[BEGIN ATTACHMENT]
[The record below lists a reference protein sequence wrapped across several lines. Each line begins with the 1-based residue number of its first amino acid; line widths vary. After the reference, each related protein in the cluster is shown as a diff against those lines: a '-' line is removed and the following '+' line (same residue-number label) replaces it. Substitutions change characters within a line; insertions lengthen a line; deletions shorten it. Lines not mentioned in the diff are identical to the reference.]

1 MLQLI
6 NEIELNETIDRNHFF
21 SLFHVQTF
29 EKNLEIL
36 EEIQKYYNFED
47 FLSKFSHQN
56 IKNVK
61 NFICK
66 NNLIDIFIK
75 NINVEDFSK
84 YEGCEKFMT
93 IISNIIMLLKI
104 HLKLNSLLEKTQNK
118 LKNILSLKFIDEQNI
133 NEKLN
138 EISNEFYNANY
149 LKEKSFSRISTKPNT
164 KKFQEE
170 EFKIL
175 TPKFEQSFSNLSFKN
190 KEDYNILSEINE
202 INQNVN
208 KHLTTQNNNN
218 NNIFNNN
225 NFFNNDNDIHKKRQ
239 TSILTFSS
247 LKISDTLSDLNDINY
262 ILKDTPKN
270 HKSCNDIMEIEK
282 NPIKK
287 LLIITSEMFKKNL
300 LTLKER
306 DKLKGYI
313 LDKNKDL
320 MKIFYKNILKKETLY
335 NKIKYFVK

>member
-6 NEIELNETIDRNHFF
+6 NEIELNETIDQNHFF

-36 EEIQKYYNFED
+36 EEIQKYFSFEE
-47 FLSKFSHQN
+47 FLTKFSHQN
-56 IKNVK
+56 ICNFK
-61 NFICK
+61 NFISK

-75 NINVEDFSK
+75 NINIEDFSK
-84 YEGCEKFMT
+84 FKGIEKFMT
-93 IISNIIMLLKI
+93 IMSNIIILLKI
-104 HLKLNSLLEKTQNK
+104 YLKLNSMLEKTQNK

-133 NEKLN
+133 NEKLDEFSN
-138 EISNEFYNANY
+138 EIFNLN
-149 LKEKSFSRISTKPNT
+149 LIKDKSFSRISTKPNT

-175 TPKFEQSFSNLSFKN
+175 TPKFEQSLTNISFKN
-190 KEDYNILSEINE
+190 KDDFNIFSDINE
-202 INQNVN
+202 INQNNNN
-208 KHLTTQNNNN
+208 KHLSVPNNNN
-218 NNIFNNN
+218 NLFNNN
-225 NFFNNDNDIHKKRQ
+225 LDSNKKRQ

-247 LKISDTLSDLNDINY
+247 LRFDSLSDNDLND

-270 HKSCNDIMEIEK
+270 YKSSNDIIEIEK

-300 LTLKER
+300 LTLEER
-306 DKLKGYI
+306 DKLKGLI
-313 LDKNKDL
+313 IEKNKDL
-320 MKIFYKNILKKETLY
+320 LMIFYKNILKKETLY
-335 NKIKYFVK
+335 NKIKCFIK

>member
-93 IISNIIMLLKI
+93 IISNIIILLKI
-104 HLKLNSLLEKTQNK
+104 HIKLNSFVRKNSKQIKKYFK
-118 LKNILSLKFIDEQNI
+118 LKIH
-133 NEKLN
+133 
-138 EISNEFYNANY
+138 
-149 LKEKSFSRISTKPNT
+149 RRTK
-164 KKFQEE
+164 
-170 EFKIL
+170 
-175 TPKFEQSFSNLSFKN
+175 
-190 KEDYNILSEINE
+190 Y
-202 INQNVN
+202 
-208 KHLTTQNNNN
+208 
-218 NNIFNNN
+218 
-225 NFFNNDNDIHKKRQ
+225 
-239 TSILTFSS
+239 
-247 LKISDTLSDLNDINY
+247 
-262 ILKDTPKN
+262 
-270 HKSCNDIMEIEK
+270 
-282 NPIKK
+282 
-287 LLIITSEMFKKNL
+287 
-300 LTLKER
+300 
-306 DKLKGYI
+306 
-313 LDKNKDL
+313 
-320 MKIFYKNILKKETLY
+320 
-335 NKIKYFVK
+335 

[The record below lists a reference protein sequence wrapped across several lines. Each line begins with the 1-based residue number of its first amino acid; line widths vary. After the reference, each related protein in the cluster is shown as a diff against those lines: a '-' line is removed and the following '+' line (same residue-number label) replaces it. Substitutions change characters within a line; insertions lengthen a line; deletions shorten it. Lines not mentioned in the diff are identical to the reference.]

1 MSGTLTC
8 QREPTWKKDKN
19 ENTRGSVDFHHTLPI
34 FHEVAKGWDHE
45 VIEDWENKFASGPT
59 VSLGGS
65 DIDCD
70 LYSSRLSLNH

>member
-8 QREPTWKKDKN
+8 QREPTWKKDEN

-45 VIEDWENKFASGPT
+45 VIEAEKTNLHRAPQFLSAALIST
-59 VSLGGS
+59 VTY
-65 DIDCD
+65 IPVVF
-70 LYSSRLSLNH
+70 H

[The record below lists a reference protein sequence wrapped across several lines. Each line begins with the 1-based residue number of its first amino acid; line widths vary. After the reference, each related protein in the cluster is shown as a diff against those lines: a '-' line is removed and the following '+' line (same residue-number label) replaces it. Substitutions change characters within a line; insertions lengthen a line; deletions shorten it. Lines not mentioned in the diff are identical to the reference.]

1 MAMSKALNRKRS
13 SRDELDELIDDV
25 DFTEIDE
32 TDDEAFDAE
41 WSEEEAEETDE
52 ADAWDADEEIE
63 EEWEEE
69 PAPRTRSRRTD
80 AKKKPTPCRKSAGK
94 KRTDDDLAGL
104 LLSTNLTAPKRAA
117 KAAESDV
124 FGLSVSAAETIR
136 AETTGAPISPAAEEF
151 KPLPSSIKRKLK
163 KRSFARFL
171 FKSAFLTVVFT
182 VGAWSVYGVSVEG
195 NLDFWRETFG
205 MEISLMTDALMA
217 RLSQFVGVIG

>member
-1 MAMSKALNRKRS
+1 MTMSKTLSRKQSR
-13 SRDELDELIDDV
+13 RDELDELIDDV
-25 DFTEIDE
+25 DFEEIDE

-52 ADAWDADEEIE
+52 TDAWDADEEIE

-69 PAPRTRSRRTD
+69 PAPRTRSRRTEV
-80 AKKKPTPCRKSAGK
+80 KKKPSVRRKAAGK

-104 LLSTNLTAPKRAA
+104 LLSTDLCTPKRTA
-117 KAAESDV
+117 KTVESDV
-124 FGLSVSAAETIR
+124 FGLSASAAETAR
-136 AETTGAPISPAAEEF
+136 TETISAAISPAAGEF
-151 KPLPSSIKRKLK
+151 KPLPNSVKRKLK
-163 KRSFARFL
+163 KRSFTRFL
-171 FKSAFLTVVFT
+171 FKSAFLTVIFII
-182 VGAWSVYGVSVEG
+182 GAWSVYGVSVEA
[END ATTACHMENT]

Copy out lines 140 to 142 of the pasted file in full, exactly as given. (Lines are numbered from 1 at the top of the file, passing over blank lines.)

[The record below lists a reference protein sequence wrapped across several lines. Each line begins with the 1-based residue number of its first amino acid; line widths vary. After the reference, each related protein in the cluster is shown as a diff against those lines: a '-' line is removed and the following '+' line (same residue-number label) replaces it. Substitutions change characters within a line; insertions lengthen a line; deletions shorten it. Lines not mentioned in the diff are identical to the reference.]

1 MSGTLTC
8 QREPTWKKDKN